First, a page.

Biochar’s micropores absorb water out of the soil solution and conserve that water to keep soil wetter. In contact with biocarbon, water forms thin films and nanostructures, and shifts from freely-moving “blue water” to a captive, contained form of “green water,” which is held in a biological context, such as the bodies and protoplasm of living cells and organisms.

Biochar is derived from plant biomass and creates an environment that benefits cell biology. Providing air, water and nutrients favors healthy, beneficial microbes to improve composting rate and digestive efficiency. Biochar micropores are ideal refuges for bacteria and fungi, so adding this uniquely inert biocarbon stabilizes, strengthens and sustains compost’s teeming populations of digestive organisms. Compost containing 3 to 5 percent biochar will likely be a higher quality premium fertilizer with more nutrients, better physical properties, and more vigorous, healthy microbial communities.

Biochar as Feed Supplement

Farmers who add biochar to litter soon notice birds peck at bits of char. They deliberately eat char — an intentional behavior. Substantial data on four continents consistently reveal biochar as feed additive provides direct benefits to livestock.

At the University of Georgia, Dr. Casey Ritz began researching adding char to poultry bedding to control ammonia in 2007. He showed it cuts ammonia outgassing by converting it to stable ammonium. Ritz wondered if he could do this inside a chicken.

“We must stop ammonia before it’s made, instead of trying to mitigate it after it’s emitted,” said Ritz. “Char is a strategy with a good chance of success.”

Ritz fed chickens feed with 3 percent activated carbon added, while another group received normal feed with no char. Ritz found significant drops in ammonia in manure from char-fed chickens compared to chickens fed regular feed.

One Missouri farmer who feeds his chickens char observed, “When dressing chickens, I examine their gizzard and craw. I see black bits of char used to grind food. In gizzards, they’re ground smooth, almost-oval, with round ends, shiny, like river stone. So, biochar is introduced before intestinal digestion — like they chew food with charcoal teeth. Nutrient absorption starts immediately.”

He adds, with emphasis, “No ammonia smell — or any other smell, for that matter!”

The small, polished black balls form by abrasion with pebbles and food particles in the gizzard. Very fine carbon powder ground off bits of char is a catalyst to improve digestive efficiency. This benefit is both chemical and biological: it increases ion adsorption and transport while improving microbe function so the birds hardly excrete nitrogen as waste ammonia at all. Instead, nitrogen is now more fully metabolized into amino acids, which then can become proteins. Thus, birds exhibit better weight gain and growth.

Chicken feed is usually light brown, but char turns it black. Happily, the color doesn’t bother chickens. Char also changes manure color.

Biochar as a Digestive Catalyst

Charred carbon has no nutrient value for animals. Scientists say it is “only a filler” in feed, but that label is misleading, and at the least, understates char’s significant roles. As in soil, char provides essential services beyond being a nutrient source.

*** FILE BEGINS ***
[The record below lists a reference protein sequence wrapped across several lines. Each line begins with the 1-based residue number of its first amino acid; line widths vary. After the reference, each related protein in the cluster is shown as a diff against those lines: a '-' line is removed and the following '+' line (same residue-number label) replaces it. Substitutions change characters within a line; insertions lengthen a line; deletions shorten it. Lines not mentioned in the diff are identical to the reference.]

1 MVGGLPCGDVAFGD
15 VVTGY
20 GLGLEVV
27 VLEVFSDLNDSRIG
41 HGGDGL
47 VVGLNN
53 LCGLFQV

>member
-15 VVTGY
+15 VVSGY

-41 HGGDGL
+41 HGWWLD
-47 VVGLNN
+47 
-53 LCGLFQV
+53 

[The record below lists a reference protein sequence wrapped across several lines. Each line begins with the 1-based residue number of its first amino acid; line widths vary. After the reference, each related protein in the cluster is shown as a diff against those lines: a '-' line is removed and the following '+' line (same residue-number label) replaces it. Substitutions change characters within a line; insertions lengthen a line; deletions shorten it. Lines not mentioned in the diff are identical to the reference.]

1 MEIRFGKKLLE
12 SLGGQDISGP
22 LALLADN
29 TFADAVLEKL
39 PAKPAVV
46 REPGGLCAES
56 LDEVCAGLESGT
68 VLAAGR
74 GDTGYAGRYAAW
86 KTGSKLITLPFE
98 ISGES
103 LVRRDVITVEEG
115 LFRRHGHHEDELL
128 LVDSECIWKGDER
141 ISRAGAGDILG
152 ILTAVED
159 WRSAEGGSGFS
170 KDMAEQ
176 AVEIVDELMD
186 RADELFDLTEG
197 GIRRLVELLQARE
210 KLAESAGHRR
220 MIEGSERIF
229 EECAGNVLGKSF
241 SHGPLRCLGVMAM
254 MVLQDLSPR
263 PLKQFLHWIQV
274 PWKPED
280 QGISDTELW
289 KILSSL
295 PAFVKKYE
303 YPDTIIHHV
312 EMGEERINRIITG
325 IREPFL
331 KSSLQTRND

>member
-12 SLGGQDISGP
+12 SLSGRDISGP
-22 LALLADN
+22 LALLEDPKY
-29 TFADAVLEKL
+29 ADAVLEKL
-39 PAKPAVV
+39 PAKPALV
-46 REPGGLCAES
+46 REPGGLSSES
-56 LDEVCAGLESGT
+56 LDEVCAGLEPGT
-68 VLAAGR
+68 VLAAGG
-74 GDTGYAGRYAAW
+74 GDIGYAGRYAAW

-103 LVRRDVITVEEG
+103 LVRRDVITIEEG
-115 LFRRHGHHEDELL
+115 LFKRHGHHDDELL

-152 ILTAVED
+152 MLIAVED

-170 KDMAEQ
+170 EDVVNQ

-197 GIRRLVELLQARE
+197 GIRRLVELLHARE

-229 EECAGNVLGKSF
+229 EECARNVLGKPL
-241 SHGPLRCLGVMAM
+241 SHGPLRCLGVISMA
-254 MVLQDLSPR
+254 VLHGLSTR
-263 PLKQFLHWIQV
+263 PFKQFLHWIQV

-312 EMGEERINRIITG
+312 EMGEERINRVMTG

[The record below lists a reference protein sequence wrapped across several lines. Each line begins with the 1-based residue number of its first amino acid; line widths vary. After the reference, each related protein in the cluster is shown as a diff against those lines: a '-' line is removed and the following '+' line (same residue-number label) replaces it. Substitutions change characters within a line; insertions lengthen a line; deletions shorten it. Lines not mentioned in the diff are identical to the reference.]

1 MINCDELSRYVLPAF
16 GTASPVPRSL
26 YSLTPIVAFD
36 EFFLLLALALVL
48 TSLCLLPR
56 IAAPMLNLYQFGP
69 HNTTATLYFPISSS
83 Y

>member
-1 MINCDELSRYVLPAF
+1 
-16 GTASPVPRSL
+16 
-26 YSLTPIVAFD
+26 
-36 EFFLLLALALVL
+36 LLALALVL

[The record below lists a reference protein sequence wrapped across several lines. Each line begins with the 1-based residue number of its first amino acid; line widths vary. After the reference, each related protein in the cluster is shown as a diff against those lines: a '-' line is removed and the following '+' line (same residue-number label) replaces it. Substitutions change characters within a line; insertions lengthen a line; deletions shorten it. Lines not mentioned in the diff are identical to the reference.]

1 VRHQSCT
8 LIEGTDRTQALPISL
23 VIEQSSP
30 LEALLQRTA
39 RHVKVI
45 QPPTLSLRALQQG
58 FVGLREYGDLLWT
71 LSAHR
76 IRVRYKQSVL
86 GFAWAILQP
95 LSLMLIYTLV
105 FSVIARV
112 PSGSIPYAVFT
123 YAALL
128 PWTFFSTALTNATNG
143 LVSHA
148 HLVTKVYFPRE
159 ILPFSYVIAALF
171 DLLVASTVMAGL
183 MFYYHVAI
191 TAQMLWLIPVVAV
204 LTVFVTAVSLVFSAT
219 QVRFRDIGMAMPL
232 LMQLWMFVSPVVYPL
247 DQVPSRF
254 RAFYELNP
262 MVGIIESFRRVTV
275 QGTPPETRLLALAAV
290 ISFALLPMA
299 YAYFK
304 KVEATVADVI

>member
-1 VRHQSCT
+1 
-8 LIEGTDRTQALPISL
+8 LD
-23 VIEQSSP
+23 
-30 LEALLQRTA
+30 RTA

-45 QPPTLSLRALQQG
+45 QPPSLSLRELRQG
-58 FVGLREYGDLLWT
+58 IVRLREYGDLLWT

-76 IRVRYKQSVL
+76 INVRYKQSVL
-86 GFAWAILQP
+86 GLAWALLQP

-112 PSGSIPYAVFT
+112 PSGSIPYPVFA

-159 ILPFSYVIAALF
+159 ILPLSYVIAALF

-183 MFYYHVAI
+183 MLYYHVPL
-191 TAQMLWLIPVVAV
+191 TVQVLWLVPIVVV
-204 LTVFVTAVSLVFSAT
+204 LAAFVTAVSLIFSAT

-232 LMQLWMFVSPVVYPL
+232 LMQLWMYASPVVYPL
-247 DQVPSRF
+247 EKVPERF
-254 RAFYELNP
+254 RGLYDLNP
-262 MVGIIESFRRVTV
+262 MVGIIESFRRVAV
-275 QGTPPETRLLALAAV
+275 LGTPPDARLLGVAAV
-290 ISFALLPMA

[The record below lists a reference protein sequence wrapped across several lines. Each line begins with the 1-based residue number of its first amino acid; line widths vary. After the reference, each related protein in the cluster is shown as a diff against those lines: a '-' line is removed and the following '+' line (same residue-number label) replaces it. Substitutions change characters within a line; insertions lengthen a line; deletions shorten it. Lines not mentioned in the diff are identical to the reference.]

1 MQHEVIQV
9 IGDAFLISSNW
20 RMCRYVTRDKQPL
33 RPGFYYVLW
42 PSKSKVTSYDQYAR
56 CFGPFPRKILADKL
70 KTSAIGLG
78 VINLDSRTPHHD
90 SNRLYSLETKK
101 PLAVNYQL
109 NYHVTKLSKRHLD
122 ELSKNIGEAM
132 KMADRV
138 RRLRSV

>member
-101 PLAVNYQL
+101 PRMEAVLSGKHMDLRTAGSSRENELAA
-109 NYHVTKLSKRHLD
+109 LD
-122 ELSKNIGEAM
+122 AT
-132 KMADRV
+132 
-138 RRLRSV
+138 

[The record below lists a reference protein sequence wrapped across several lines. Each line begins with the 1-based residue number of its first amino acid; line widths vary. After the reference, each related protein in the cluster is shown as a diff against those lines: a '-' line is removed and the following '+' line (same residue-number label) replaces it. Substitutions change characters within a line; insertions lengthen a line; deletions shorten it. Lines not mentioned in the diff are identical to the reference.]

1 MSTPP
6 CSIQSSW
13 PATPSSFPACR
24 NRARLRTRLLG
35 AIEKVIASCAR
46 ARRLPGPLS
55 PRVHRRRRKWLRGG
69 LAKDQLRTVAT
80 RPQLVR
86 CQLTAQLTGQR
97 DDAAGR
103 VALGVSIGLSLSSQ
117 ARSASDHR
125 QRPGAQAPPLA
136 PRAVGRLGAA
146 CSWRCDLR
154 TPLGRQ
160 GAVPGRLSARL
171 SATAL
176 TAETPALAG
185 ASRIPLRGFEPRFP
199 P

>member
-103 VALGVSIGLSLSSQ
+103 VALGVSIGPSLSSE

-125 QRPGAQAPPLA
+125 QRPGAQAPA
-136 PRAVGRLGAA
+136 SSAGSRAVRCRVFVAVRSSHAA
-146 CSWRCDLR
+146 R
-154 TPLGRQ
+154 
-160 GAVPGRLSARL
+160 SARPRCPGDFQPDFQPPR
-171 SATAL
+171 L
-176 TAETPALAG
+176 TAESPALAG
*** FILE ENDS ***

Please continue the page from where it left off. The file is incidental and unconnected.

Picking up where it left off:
Biochar is a catalyst that brings essential elements, especially charged ions, together to encourage their reaction, but biochar itself remains largely unchanged by these reactions. Biochar provides sheltered spaces and selective surfaces for ions and microbes to assemble and interact.

Biochar is also a catalyst to facilitate populations of microbes. Many bacteria, fungi and other simple life forms prefer biochar as habitat, and take up residence in char micropores. Feeding biochar stimulates beneficial bacteria in the GI tract to strengthen digestion and immunity. Biochar can increase nutrient adsorption, retention and transport to improve the liver-intestine circuit.

Biochar’s probiotic benefits improve if char is pre-inoculated with digestive microbes. Thus, a wise way to use char is as a substrate to culture, transport and deploy diverse, complex microbe communities. A fully probiotic approach must adapt to unique conditions and needs. A microbe culture for seed planting is different than for compost tea, or cooking compost, or foliar feeding spray, or planting trees and each must be modified to meet each specialized environment and purpose.

Biochar promotes digestion, improves feed efficiency, and thus, energy gained from feed. Toxins are efficiently bound to biochar, mitigating adverse effects on the digestive system and intestinal flora. Health and vitality of animals also improves, as will meat and egg production. With animals’ immune systems stabilized, infection risks from pathogens decrease.

Scientific experiments attempt to determine how much char to add to poultry feed for optimum effects, but most often, char is raw, and is not pre-charged with minerals or pre-inoculated with microbes. Dr. Ritz’s best guess, based on experiments to figure a final formulation, is 1 or 2 percent of feed. His results align closely with those from Asia, Europe, Australia and India.

Wider adoption of this old substance for this new use in farming is encumbered by three major obstacles:

  • Equipment and businesses are needed to produce and sell affordable biochar for poultry producers as a feed additive.
  • U.S. FDA, USDA, organic certification agents, most states and regulatory bodies must review and approve char as a feed additive. Activated carbon is already approved for human use.

We need to develop formulations of biochar with minerals, microbes, metabolites and other nutrients as well as protocols for use in varied farm operations and crops.

Converting Litter to Bioenergy

Not just plant biomass can be converted to char; manures can be dried, then burned or baked into biocarbon. Developing activated carbons and char from broiler litter is very effective to reduce waste volume and treat waste emissions from production, storage and land application of litter.

Mississippi State researchers compared char made from poultry litter with commercial activated carbon made from coal for air purification. The poultry litter was mostly pine shavings, plus the poop. Lab results suggest char from litter performs as good as or slightly better than the commercial product.